Summit County Executive Russ Pry cast his absentee ballot at the Summit County Board of Elections after a wait of about 15 minutes Tuesday, which was the start of in-person early voting in Ohio.
“It looks worse than it is,” Pry said, referring to a roped-off area with a line of voters who were waiting in the parking lot outside the elections board.
Pry and Akron Council President Marco Sommerville rallied Democratic supporters Tuesday afternoon and led them to the board office at 470 Grant St. in Akron to cast their absentee ballots.
“It’s amazing how difficult the Republican Party is making it to vote,” Sommerville told a group of party faithful before they left for the board. “It doesn’t make sense.”
Sommerville was referring to how Summit County won’t use an outside location for in-person early voting, like it did in 2008 and 2010, when the Job Center on Tallmadge Avenue was the site.
Summit County’s Republican board members thought the board’s office was sufficient for early voting and wanted to avoid the potential for electioneering that could accompany a larger off-site early voting location.
Summit’s four-member board deadlocked on whether to use another site for the Nov. 6 election. Secretary of State Jon Husted sided with the Republican members in favor of conducting early voting at the board’s office.
By the end of the day Tuesday, 1,035 people had voted early in Summit County, more than twice the 458 people who cast absentee ballots on the first day of early voting in 2008, the previous presidential election year. About 75 voters had to stand in the rain outside the board Tuesday, waiting their turns.
Kim Zurz, the board’s Democratic deputy director who was helping point people in the right direction in the board’s packed lobby Tuesday afternoon, said the pace of voting hadn’t slowed since the board opened its doors at 8 a.m.
“Welcome to not having the right place for early voting,” she said. “We’re doing the best we can.”
Joe Masich, the board’s Republican director, said he thinks “things are going just fine.”
Local elections boards have been preparing for in-person early voting not knowing what to expect in terms of lines, especially because of how Husted mailed absentee ballot applications to all registered voters. So far, 920,000 voters statewide and nearly 100,000 in the Akron-Canton area have submitted ballot requests.
Charnette Bartee, 22, of Akron, had an easier job early voting in person Tuesday than she did in 2008, when she was six months pregnant and waited for six hours at the Job Center on the day before the election. She voted in about 15 minutes Tuesday.
“It was a lot faster — a lot easier,” she said.
Alfreda Watts, 63, of Akron, voted early for the first time and wondered why she didn’t do it in previous years.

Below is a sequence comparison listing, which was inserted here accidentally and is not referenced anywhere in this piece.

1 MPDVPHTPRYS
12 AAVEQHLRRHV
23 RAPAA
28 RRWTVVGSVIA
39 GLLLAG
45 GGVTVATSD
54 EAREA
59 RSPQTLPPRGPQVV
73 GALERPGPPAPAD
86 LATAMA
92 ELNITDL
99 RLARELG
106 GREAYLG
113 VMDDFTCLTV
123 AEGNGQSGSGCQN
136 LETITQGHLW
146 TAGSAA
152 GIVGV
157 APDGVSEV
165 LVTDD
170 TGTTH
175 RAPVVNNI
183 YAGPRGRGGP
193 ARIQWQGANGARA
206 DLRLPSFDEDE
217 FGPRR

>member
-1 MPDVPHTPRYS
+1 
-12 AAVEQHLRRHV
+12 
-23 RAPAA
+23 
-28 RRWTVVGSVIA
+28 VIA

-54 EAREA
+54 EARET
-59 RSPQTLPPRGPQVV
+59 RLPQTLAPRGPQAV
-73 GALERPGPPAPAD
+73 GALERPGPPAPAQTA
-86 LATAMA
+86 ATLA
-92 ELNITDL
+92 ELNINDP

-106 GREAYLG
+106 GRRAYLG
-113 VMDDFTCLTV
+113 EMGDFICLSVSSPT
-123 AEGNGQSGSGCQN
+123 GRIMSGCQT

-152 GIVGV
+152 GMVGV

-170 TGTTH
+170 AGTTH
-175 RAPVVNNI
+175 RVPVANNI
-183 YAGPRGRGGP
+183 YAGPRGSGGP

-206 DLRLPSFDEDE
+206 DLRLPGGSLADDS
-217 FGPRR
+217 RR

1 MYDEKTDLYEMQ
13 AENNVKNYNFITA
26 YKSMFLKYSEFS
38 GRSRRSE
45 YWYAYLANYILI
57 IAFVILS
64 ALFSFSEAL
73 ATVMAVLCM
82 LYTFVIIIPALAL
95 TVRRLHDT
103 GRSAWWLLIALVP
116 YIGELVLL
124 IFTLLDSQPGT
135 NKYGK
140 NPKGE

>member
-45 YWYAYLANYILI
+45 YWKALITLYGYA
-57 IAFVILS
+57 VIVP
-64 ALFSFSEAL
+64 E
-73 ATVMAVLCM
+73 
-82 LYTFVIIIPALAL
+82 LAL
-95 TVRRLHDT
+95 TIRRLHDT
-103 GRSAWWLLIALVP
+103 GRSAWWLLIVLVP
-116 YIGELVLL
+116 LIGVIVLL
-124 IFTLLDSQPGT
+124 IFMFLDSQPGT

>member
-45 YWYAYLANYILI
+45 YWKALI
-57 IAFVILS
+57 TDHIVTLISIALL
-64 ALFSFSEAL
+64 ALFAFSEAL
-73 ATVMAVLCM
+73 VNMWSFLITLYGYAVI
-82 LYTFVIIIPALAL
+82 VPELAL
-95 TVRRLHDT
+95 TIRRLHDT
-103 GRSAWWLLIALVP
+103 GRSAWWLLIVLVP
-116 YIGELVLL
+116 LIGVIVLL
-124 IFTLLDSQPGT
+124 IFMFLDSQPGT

Her friend, Anita Hewett of Copley, said she liked early voting better at the Job Center because there was a place to sit. She takes pictures of her mother and father, who have both passed away, with her when she votes early. She thinks they would have enjoyed the experience.
Tom Hagerman Sr. of Akron, who walks with a cane, said the board was a little confusing because of people who needed to register or update their registrations, as well as those who needed to vote. He said he was in and out in a half-hour and had no complaints.
“It was a little bit crowded, but that’s all,” he said.
Both presidential campaigns are mounting efforts to encourage supporters to vote early, either in person or by mail. They held kickoff events Tuesday and have early voting information on their websites.
Scott Jennings, the manager of Gov. Mitt Romney’s campaign in Ohio, said the campaign will promote early voting through its “volunteer ground game,” which includes knocking on doors and making phone calls. The campaign is soliciting volunteers for another “Buckeye Blitz” event Saturday that involves trying to reach out to as many voters as possible in a day.
“For those who have said, ‘I want to do something to help,’ I would say, ‘Now is the time,’ ” Jennings said. “Early voting has started. Now is the time. Voter contact is what matters the most.”
First lady Michelle Obama encouraged supporters to vote early during a rally in Cincinnati that attracted about 6,800 people.
Jessica Kershaw, the spokeswoman for President Barack Obama’s campaign in Ohio, said the campaign will be reminding people about the one-week opportunity to both register or update registrations and vote early that started Tuesday and runs through Oct. 9, which is the registration deadline for the Nov. 6 election. The campaign is asking people when they plan to early vote and sending them postcards, reminding them on that day.
“The early voting process is one part of our get-out-the vote effort,” Kershaw said. “If you support the president, we encourage you to vote early. You never know what will happen on Election Day.”